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Mandy: Unauthorised Biography of Peter Mandelson Hardcover – 18 Jan 1999
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They say that a day is a long time in politics and journalist Paul Routledge, the author of Mandy, the unauthorised biography of Peter Mandelson, can testify to that. His book ought to have been the headline-maker, but little did he know that it would be "scooped" by revelations of arguably the most dramatic incident in Mandelson's career--the Geoffrey Robinson loan affair which led to the Labour Minister's resignation. Nevertheless, Routledge does an admirable job recording Mandelson's early years: his childhood in Hampstead Garden Suburb and Hendon County Grammar school, where his political interests were expressed through membership of the Young Socialists and then the Young Communist League. He spent a "gap year" in Tanzania before Oxford and his first job was with the TUC. Up to this point, Routledge's information--garnered second-hand--appears to be factual. However, when he starts recording Mandelson's parliamentary career, he seems to lose any vestiges of objectivity. He paints what appears to be a lopsided portrait of Mandelson as scheming and evil, with hints of sociopathy. The book's title alludes to the speculation about Mandelson's homosexuality, but Routledge doesn't manage to produce many new insight here, relying heavily on organisations like Outrage! for his information. It's a pity that Routledge didn't show any human side to Mandelson--the result tends to discredit rather than enhance the book's credibility.
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Routledge's book starts with Peter Mandelson's first fall from grace (after Labour were elected): the fiasco after his concealed loan from Geoffrey Robinson, then Labour's Paymaster General, was finally revealed.
Mandelson, using all his powers of spin (lies, in other words) tried to talk his way out of trouble. He claimed to have made an "error of judgement" and insisted that he had "done nothing wrong", he had only "been unwise". Was it "unwise" for a prominent Labour minister to simply "forget" about a major loan from a party (and governmental) colleague?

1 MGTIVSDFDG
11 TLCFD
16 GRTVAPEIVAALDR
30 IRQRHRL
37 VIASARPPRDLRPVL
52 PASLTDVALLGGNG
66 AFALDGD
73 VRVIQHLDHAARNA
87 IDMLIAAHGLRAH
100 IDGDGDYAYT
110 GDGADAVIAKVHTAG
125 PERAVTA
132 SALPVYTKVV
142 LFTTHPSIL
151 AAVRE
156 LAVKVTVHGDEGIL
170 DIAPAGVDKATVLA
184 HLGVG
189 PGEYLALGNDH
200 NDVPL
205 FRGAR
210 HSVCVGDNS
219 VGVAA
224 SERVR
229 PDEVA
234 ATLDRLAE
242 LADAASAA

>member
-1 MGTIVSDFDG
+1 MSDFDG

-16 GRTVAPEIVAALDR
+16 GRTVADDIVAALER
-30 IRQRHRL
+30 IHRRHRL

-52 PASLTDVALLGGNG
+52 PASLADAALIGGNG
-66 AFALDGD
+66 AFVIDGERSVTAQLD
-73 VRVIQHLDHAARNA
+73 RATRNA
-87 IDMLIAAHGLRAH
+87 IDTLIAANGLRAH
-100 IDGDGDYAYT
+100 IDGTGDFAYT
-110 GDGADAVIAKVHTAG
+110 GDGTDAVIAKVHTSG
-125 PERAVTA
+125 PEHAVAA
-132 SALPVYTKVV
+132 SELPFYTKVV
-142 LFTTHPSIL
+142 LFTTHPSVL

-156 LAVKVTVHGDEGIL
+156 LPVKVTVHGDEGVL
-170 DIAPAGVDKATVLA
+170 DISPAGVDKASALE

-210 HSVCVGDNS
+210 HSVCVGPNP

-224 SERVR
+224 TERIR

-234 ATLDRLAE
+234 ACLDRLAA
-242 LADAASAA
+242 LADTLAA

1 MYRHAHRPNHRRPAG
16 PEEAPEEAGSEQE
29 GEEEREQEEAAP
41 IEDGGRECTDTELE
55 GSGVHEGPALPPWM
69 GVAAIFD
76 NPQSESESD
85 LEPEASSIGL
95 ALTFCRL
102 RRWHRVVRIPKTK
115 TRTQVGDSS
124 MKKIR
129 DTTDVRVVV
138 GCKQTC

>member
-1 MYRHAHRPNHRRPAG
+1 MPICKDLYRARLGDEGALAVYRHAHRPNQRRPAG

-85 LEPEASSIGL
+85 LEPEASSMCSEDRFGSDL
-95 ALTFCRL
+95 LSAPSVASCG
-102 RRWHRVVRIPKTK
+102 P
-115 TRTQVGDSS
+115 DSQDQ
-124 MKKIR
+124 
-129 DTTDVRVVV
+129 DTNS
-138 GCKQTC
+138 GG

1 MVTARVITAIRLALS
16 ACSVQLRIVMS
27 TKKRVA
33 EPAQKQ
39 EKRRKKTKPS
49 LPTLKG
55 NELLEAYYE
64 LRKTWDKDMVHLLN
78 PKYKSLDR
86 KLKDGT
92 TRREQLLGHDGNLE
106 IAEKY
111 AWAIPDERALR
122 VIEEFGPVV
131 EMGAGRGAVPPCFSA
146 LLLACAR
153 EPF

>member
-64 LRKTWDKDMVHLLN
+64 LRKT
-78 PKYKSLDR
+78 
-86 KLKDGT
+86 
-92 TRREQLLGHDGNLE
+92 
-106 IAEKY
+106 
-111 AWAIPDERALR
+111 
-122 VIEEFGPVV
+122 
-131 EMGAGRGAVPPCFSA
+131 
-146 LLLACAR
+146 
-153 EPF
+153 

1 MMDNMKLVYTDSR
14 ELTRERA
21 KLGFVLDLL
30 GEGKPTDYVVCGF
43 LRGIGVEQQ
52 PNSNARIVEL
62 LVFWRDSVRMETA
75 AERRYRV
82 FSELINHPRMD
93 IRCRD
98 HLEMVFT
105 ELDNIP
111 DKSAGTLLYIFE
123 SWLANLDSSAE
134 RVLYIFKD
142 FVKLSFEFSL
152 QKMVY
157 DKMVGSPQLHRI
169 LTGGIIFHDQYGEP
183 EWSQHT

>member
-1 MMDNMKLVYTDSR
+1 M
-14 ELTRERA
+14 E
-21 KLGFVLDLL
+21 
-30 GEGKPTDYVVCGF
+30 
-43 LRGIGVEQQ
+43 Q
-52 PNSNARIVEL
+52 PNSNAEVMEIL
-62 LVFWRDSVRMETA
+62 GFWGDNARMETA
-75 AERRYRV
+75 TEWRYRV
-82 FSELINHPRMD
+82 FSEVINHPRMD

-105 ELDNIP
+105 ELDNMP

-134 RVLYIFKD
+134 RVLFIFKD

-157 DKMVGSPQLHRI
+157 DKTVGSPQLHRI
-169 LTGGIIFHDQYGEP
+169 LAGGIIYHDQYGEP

This was par for the course. Always using spin (lies, or anything that pops into his head) to cover over the evidence. An earlier event saw Mandelson defending one of his friends (Bernard Carr) from both corruption and "gross indecency" claiming the case was a waste of taxpayers' money. "If a case gets into court and does not stand up to scrutiny for more than a matter of minutes you are bound to ask yourself why it had been brought in the first place, how it had been handled and at what wasted cost to the tax payer."
Mandelson stated, "that someone, somewhere down the line, was going to have to ask some question". Yes, questions like: How did someone so, apparently, untrustworthy get so close to two British prime ministers?
Routledge states that Mandelson has "a desire to ensure that history is written to his taste".
Unfortunately (for Mandelson), this book will ensure that history does not always fit with Mandelson's "facts", even when you write a best-selling political memoir. Still, I get the impression that Mandelson is probably feeling that he had the last laugh, at least for now!
This book covers how Mandy was sacked for his home "loan".
Mandy was also sacked again by T Blair for dodgy passport activity.
Lord Mandy also hired a Brazilian witch doctor to cast a spell on charlie Whelan.
Recently Mandy( in the role of the British Business Secretary) had sinister motives for backing the Lisbon treaty.
He knew Labour were kaput in 2007. He saw that all of the key powers were transferred to Brussels (EU) in the Lisbon Treaty (signed by Milliband), so he has castrated the sovereign capability of a future Conservative government by having already handed over key powers to Brussels (EU)
In recent years The Sunday Times revealed how Mandelson had accepted hospitality on Oleg Deripaska's (a nice man who is banned from the USA) yacht, the Queen K, in Corfu (a statement which was initially denied by Lord Mandy).
Then in a letter to The Times, Mandelson admitted he had known Deripaska (Russian Oligarch worth £28 billion) since 2004, despite previously suggesting they had first met in 2006.
Norman Baker, the Liberal Democrat MP, said: "Mandelson must publish all details of his meetings and make it clear where they took place and what the hospitality was. There is a vast difference between meeting someone at an office in Brussels and eating canapés and drinking champagne on an oligarch's yacht."
"It is clearly not wise for an EU trade commissioner or British minister to be associating with someone who is banned from the US."
Mandy changed tariffs on dumping Aluminium in the Eu (Mandy was EU Trade comissioner) and as a result Deripaska made an absolute fortune.
Res ipsa loquitur
There's no real insight or even desire to understand Mandelson's views and motivations, and not even much good gossip. In the end this book would only be interesting to you if you hate Mandelson (in which case why read a book about him?) and want to have your views about him confirmed in a slapped together, poorly researched and ignorant way.